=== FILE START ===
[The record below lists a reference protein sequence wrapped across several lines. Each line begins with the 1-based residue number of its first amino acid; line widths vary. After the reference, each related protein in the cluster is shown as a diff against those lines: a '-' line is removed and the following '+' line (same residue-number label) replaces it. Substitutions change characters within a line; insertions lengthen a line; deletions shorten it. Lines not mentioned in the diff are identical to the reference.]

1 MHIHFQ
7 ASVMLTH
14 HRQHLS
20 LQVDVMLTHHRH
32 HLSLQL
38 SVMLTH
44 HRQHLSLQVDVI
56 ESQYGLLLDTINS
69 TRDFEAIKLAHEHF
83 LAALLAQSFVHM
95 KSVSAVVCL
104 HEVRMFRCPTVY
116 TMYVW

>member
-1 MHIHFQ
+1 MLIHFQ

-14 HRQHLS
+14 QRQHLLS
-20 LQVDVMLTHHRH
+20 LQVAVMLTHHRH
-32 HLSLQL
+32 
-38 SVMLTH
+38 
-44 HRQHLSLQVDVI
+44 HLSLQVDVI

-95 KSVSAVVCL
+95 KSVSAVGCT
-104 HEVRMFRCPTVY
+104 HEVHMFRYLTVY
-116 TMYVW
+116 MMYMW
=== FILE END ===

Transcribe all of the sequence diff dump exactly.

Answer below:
[The record below lists a reference protein sequence wrapped across several lines. Each line begins with the 1-based residue number of its first amino acid; line widths vary. After the reference, each related protein in the cluster is shown as a diff against those lines: a '-' line is removed and the following '+' line (same residue-number label) replaces it. Substitutions change characters within a line; insertions lengthen a line; deletions shorten it. Lines not mentioned in the diff are identical to the reference.]

1 MHIHFQ
7 ASVMLTH
14 HRQHLS
20 LQVDVMLTHHRH
32 HLSLQL
38 SVMLTH
44 HRQHLSLQVDVI
56 ESQYGLLLDTINS
69 TRDFEAIKLAHEHF
83 LAALLAQSFVHM
95 KSVSAVVCL
104 HEVRMFRCPTVY
116 TMYVW

>member
-1 MHIHFQ
+1 MLIHFQ

-14 HRQHLS
+14 QRQHLLS
-20 LQVDVMLTHHRH
+20 LQVAVMLTHHRH
-32 HLSLQL
+32 
-38 SVMLTH
+38 
-44 HRQHLSLQVDVI
+44 HLSLQVDVI

-95 KSVSAVVCL
+95 KSVSAVGCT
-104 HEVRMFRCPTVY
+104 HEVHMFRYLTVY
-116 TMYVW
+116 MMYMW